If you haven’t taken a look at your business plan since the last Apocalypse, it’s time to blow off the cobwebs. So many business owners make the mistake of creating a business plan and letting it sit for years, untouched. But a business plan should be a living, breathing thing (unlike a zombie) that you review regularly and update when needed.
Is It Still Relevant?
Small businesses roll with the punches. That means your business strategy might have changed since you first recorded it, and the technology you use for marketing certainly has changed. If your business plan is too outdated, you might do better to just start from scratch. That will give you a clean slate to think about your company’s missions and business strategy, as well as how you can best reach your target market.
The fact that all of these components can change is the main reason why you should be reviewing your business plan regularly. Even if it’s only once a year or a quarter, frequent check-ins with your plan can ensure that you’re on the right page.
Don’t Get Bogged Down
If you’re one of those business owners who haven’t even written a business plan (yes, I’m talking to you), I’m willing to bet it’s because you assume a business plan has to be a major document. You know, the doorstop kind: three inches thick and 500 pages long. But it doesn’t. In fact, the briefer it is, the more likely you are to a) write it and b) follow it. Unless you plan to seek funding, a business plan can be as casual and as short as you want it. Its purpose is to help you stay on track to meet company goals.
Use the Tools Available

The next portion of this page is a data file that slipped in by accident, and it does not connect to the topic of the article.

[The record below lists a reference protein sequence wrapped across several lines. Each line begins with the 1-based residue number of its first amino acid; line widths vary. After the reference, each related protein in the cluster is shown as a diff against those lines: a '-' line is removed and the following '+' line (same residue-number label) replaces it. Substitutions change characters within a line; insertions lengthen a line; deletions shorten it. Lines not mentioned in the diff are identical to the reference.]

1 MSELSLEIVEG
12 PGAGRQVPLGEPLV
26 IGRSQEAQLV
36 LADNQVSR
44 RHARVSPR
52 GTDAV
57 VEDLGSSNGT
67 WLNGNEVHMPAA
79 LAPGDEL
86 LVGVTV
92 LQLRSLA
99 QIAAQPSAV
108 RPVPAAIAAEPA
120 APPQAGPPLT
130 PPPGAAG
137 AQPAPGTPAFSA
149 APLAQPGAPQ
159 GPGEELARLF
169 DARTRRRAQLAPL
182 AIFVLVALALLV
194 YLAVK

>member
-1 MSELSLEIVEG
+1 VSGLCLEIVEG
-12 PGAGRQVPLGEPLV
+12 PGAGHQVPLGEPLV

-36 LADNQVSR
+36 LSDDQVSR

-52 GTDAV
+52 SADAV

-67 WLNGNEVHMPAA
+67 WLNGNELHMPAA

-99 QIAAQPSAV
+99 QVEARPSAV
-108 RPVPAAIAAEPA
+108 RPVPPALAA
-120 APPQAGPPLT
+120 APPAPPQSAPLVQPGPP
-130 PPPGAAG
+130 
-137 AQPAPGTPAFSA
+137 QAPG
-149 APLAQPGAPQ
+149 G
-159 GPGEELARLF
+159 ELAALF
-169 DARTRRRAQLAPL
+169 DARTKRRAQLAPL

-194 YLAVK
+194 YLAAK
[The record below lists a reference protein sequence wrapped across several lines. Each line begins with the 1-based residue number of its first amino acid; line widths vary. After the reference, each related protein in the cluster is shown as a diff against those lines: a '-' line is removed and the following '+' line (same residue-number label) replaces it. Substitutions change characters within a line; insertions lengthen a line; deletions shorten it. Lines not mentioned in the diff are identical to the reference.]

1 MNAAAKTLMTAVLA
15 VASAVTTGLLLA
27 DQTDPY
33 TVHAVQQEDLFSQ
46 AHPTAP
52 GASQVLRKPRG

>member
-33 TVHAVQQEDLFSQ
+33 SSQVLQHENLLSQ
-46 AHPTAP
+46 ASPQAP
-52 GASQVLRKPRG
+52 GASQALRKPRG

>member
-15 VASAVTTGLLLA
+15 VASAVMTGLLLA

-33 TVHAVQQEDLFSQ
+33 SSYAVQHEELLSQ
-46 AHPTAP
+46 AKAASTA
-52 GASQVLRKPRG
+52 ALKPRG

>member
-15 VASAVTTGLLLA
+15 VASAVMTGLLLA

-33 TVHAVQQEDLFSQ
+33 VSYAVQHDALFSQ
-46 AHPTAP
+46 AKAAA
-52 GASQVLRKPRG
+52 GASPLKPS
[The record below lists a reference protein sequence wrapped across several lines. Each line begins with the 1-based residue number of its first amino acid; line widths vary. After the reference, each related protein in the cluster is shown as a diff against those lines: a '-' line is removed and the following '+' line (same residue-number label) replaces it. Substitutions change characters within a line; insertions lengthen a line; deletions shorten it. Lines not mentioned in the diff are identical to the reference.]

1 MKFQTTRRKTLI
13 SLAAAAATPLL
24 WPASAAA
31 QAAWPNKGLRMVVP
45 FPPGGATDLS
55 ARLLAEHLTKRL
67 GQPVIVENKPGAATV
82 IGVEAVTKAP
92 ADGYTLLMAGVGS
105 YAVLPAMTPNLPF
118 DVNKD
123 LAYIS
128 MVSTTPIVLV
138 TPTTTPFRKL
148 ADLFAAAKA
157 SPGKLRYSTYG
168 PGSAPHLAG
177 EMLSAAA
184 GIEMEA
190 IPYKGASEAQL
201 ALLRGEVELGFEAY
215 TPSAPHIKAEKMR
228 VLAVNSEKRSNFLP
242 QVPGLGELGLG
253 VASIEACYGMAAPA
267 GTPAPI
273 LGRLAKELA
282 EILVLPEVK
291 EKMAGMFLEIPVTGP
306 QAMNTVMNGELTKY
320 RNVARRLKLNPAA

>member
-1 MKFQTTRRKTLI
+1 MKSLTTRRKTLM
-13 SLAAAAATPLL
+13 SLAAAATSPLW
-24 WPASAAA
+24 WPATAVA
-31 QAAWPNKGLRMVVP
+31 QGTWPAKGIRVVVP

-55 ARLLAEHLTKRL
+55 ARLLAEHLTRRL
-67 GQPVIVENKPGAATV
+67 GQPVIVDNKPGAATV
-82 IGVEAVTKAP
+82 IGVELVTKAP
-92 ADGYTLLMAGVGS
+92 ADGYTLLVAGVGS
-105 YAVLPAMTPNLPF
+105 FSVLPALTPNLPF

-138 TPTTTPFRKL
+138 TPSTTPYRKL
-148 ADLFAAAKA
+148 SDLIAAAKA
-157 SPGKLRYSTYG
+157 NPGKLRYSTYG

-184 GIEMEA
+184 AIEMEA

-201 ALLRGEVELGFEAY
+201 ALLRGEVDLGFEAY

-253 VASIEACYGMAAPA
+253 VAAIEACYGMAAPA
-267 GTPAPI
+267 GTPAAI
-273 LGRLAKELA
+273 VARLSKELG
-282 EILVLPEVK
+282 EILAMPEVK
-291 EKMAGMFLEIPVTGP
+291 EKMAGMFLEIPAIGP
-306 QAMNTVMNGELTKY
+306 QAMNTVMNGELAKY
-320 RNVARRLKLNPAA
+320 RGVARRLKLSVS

You can find ample business plan templates online, both free and for a fee. You can also look at examples of business plans, which can give you ideas about what to include in yours. There are also software programs like LivePlan that help you build and customize your business plan. With all of these tools easily accessible, there’s no excuse for not having a business plan and keeping it updated.
Tie in Action Items
A business plan by itself is like Halloween without the candy. It’s pretty much useless. Sure, you have these pretty goals, but how will you accomplish them? After you’ve created your plan, tie in action items, or tasks, that will move you toward achieving those goals. Then assign them to someone to ensure they get done. Hold that person responsible for completing the action item so that the goal is met. For example, if you want to increase sales by 20% this year, consider how you will get that done. Your action items might look like this:
- Have Steve join local small business group to network for prospects
- Assign Beth to step up Twitter activity 5 days a week
- Ask Todd to add 10 new coupon codes for site each month
You can track each of these items to see how well they moved you toward your goal. If they don’t work, scratch them next time and try something else.
Remember: your business plan is designed to help you, so get the most out of it by regularly reviewing it and assigning action items to goals.
Does your business plan inlcude how to structure your business entity and get your business legal? It should!!!! At CorpNet, we can help you determine the best business structure for your business, including whether you should incorporate or form an LLC. Contact us to get started.
Photo: Lawrence Rayner on Flickr